New York City Ballet's London season continues, and continues to look rough. This time it's a celebration of Jerome Robbins, who moved between Broadway (West Side Story) and ballet. The evening is rescued by The Concert, the choreographer's irresistible comedy.
The Four Seasons is a virtuoso showpiece, with affectionate nods to the opera ballets of the 19th century. Using the ballet music from Verdi's Les Vêpres Siciliennes, Robbins shows winter girls shivering – though what did they expect, wearing tutus in the snow? The corps mime wonder at a faun – there's a lot of sugar here, but with stylish dancing it should be fun.
There wasn't much fun in this weakly danced performance. Faced with intricate footwork, NYCB women look like panicked beauty queens, smiling through their make-up. And stronger dancers merely get through steps, when they should be dazzling us with them. Daniel Ulbricht has no trouble with the faun's jumps and turns, but he doesn't make them dashing.
Moves, created in 1959, is danced in silence, which in ballet usually means austerity and a lot of audience coughing. Yet Robbins's Broadway pizzazz is still there. He organises the dance into numbers, with neat tricks and sure-fire endings. I want to welcome his sense of structure, but the ballet doesn't gel. It's as if Robbins can't decide how austere he wants to be: it's a sober outfit with some last-minute rhinestones.
The dancers are less tense, but still don't look at home. The casual gestures (folded arms, shrugs) just aren't casual, while the footwork wobbles. They're happier with sleek poses, winding themselves into duets.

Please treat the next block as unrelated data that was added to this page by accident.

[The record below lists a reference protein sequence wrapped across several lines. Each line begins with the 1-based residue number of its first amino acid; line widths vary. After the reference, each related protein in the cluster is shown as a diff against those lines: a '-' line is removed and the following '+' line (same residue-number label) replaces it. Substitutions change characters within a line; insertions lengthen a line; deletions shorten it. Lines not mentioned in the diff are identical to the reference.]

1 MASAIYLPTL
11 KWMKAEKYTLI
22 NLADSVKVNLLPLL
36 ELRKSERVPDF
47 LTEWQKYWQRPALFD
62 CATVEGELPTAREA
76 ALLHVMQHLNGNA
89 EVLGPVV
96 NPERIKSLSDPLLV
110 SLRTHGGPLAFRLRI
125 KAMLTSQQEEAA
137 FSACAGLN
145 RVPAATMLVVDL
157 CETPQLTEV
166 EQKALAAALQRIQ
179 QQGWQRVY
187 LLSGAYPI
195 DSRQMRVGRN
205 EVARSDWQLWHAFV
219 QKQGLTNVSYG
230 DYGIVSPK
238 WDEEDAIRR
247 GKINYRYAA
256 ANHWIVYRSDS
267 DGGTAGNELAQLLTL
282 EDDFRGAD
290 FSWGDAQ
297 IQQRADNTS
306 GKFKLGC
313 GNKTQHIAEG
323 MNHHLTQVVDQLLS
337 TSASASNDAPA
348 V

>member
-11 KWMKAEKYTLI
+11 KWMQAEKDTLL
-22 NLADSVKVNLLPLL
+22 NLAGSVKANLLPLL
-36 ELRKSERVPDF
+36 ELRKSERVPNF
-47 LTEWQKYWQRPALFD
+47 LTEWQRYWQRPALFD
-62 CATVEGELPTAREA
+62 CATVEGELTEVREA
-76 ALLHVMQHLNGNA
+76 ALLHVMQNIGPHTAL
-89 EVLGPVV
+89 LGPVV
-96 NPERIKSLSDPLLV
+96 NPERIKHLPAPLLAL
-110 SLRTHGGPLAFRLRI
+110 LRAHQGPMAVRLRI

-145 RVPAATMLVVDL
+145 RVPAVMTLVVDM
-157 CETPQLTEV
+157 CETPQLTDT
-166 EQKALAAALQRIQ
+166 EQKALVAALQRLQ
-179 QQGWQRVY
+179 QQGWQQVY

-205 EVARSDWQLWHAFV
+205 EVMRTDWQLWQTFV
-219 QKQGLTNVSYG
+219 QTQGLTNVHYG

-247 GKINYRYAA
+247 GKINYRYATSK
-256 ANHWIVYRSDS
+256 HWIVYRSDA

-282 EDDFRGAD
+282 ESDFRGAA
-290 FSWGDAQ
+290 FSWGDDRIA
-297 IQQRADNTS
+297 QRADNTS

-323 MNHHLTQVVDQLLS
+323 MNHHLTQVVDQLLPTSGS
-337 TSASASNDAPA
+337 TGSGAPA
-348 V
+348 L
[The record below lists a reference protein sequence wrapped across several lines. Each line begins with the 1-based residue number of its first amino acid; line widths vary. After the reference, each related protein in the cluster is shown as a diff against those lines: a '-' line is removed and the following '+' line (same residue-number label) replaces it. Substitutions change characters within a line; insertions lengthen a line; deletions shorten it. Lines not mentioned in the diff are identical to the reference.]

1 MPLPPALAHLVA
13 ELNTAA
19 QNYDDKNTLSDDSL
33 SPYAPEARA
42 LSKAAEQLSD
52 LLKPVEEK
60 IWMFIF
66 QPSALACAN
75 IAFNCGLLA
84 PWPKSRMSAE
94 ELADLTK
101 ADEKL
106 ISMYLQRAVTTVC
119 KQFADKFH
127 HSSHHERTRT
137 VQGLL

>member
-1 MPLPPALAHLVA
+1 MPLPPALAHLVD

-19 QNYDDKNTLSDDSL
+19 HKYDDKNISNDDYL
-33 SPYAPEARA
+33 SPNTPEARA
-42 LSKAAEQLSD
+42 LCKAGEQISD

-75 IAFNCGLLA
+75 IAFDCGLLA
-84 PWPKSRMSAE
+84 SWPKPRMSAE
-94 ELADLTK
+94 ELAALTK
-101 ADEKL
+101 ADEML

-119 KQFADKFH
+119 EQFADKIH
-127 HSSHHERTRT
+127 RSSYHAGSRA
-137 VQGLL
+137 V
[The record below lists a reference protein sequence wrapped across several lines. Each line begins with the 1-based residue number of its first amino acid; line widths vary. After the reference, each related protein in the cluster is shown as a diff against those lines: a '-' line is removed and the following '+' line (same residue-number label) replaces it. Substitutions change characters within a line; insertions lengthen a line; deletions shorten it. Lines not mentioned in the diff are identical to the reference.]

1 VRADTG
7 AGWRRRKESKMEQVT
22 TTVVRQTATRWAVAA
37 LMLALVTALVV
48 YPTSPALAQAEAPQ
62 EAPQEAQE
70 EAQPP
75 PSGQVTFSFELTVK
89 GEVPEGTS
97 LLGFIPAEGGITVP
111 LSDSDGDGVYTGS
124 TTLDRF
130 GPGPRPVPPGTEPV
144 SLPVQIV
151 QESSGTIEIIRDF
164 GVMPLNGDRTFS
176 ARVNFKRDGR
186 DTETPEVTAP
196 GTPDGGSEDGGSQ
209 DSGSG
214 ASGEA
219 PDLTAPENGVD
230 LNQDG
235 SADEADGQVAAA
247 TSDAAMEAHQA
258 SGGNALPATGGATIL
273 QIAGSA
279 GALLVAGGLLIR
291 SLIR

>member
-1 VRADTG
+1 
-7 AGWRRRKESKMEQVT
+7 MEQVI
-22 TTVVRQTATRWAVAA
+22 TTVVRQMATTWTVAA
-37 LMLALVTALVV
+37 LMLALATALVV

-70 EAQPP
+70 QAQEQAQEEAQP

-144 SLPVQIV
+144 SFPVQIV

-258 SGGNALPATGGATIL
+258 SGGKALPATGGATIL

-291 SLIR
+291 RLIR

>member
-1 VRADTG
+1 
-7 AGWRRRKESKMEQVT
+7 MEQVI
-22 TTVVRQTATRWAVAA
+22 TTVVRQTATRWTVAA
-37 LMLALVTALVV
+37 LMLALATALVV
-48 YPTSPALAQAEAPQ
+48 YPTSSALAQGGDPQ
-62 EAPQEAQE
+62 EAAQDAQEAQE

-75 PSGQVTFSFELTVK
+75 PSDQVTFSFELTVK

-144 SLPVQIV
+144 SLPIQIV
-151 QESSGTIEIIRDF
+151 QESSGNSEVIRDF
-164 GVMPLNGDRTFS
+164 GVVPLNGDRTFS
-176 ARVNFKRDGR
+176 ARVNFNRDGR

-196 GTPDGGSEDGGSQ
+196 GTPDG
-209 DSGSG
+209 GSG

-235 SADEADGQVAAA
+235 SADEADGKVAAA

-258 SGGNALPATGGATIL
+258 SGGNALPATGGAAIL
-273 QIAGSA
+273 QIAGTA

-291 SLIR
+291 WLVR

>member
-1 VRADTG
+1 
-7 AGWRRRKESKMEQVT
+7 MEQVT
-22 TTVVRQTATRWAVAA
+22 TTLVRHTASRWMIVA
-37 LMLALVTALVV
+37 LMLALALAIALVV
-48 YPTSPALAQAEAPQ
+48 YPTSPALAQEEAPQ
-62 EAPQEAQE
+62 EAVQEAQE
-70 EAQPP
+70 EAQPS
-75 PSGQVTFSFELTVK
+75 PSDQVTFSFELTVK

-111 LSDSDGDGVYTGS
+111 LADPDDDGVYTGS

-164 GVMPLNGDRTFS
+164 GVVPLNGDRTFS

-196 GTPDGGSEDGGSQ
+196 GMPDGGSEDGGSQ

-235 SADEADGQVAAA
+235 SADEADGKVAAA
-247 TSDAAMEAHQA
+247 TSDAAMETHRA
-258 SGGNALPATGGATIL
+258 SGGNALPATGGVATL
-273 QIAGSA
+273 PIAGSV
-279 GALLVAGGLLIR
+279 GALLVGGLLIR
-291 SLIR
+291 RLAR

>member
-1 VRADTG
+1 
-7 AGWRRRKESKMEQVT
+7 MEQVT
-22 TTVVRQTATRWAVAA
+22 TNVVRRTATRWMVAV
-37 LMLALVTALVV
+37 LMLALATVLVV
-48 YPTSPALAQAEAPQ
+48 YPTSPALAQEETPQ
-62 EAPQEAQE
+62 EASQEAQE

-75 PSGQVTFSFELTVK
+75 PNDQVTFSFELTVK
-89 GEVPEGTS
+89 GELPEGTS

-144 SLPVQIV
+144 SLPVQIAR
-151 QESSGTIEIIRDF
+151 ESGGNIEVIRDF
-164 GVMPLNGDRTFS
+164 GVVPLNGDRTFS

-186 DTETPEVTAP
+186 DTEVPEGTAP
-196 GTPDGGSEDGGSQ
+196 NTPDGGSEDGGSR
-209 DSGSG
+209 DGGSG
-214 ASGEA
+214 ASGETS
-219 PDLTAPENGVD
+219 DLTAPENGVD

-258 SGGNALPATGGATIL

Thank heavens for The Concert. Pianist Nancy McDill sweeps on stage, dusting down her instrument and acknowledging the audience with cool assurance. As she plays Chopin, the dancers come in, carrying chairs, as her audience. They change seats, check tickets and dream dreams as the music is playing.
A ditzy blonde tries on hats; a henpecked misogynist dreams of murdering his pearl-wearing wife. A group of ballet girls struggle through a waltz, not quite sure how the steps should go. This time, Robbins's ballet and Broadway sides are perfectly blended. The jokes are brilliantly varied, ranging from snatched-away chairs to the poetic melancholy of a dance with umbrellas. There's a little mugging in the dancing, but at last New York City Ballet's dancers begin to look happy and spontaneous.
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